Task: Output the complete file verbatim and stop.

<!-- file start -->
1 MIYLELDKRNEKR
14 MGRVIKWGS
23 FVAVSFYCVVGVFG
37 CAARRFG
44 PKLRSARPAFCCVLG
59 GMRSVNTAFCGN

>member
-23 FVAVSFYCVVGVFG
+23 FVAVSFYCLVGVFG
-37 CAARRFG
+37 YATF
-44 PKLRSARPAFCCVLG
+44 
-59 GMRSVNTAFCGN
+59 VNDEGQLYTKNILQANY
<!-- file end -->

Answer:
1 MIYLELDKRNEKR
14 MGRVIKWGS
23 FVAVSFYCVVGVFG
37 CAARRFG
44 PKLRSARPAFCCVLG
59 GMRSVNTAFCGN

>member
-23 FVAVSFYCVVGVFG
+23 FVAVSFYCLVGVFG
-37 CAARRFG
+37 YATF
-44 PKLRSARPAFCCVLG
+44 
-59 GMRSVNTAFCGN
+59 VNDEGQLYTKNILQANY